The Smuggler's Handbook, Albert Goldbarth.  Anyone remember when Goldbarth was one of THE names in contemporary poetry?  Whatever happened to him, what made him famous--well, famous isn't a word to describe poets unless it's Maya Angelou--but among the qualities that brought Goldbarth critical attention were his wit, his intelligence, his creativity & his collaquial tone.  Certainly, he's a bright, engaging poet, but on the flipside lies his characteristic verbosity.  Well, fuck-it-all, I like Whitman, Melville & Tolstoy, so obviously I know about the napping sections that courteous writers provide while they babble incessantly about who gives a shit.  However, Goldbarth apparently feels you should catnap in the white space, what little of it exists, between stanzas & poems, never-you-mind I've been up since 4:30 with my nightly panic attack.  That's not to say his poems aren't enjoyable.  I compare reading Goldbarth to talking on the phone with someone who, as interesting as the conversation is, won't let you hang up, no matter how many times you say you have to go, regardless of the excuses you make, e.g., the kitchen's on fire; your dog pooped, threw up or died at your feet; the fucking FBI's banging at the door--again; or you've spontaneously exploded & the phoenix that rose from your ashes is flying, with you in the vice-like grip of its talons, directly into the sun, so your signal's breaking up.  With this in mind, I found myself unable, given my current state of mind--let's just say I'm under a tad bit of stress--to tackle the garrulous Goldbarth's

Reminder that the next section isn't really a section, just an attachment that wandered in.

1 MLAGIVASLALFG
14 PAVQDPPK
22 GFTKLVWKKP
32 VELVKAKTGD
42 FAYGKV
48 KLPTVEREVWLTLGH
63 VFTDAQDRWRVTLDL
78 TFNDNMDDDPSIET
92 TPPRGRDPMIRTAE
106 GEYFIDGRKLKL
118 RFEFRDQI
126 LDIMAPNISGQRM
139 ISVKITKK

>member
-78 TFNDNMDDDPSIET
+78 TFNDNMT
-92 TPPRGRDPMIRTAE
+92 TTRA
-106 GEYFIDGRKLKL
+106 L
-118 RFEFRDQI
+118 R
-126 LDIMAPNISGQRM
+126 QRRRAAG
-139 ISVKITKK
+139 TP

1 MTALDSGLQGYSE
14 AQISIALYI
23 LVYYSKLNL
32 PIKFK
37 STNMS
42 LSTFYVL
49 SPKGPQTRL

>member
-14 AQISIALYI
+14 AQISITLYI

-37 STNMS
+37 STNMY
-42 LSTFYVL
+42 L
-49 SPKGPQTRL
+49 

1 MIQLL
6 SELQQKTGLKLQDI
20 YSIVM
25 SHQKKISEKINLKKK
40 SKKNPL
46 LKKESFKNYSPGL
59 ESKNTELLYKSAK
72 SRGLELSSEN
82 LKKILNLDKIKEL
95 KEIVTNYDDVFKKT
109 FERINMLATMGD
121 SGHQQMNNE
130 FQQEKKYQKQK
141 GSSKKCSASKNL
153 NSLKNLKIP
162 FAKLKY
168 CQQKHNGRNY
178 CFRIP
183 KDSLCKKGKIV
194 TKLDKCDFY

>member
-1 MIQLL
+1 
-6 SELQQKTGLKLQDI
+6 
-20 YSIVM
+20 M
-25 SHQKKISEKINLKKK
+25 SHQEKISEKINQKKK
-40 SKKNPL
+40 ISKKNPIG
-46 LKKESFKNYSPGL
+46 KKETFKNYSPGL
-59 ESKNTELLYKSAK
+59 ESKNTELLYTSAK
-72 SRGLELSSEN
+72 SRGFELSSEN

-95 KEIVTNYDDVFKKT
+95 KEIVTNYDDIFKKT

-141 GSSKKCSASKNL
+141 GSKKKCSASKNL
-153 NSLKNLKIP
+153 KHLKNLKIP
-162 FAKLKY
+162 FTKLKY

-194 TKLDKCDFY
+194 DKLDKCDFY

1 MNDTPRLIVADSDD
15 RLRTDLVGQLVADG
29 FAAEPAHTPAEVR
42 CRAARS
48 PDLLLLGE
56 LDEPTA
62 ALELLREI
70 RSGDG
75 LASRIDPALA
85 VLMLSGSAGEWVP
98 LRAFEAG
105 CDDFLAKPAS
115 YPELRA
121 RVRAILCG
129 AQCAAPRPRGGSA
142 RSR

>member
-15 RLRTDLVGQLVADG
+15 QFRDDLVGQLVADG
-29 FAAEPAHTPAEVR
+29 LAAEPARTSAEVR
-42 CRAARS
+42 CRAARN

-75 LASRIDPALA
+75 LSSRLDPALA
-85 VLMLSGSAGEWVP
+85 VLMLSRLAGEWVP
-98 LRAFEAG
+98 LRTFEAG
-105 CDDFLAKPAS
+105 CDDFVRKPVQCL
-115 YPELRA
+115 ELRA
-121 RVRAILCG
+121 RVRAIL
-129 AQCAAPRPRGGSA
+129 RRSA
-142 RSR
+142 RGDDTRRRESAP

• Popular Culture 
  • Heaven and Earth, A Cosmology 
  • The Gods
  • Marriage, and Other Science Fiction 

  • which also occupy space on my bookshelf.  Not the same space, of course.  That would tend to violate basic laws of physics.  So instead I read this Chowder Chapbook from 1980.  Highly recommended.

    Paper Boy, David Huddle.  When I was an undergraduate, this was one of my favorite books.  I've read it countless times.  I met David Huddle when he visited Marshall.  He liked the poem I'd submitted to the workshop & that meant a lot to me.  I thought he was a nice guy.  Years later, I met him at a writers' conference in Vermont.  Still seemed like a nice guy.  Here's one of the shorter poems:

              Mrs. Green

              At the screen door
              a pretty woman just
              married and in shorts
              on a Saturday in May,
              she was sweet to me
              when I came up to collect,
              offered me something cold
              to drink,
                           which I refused
              for the sake of dreaming
              the whole summer I was
              twelve about what it
              would be like some
              morning to walk
              softly into
              that lady's

    Inner Weather, Denis Johnson.  Speaking of books I liked as an undergraduate, I enjoyed Inner Weather so much in those hazy days that I eagerly awaited Johnson's follow-up book, The Incognito Lounge.  I doubt if I'd read either book in twenty years, & while I'm no longer enamored with Inner Weather, I can see why I'd once admired it.  Take these lines from "An Evening with the Evening":

                                          . . . going
               home to his wife and children,
               turning and trying to walk away from the darkness
               that precedes him, darkness of which he is the center.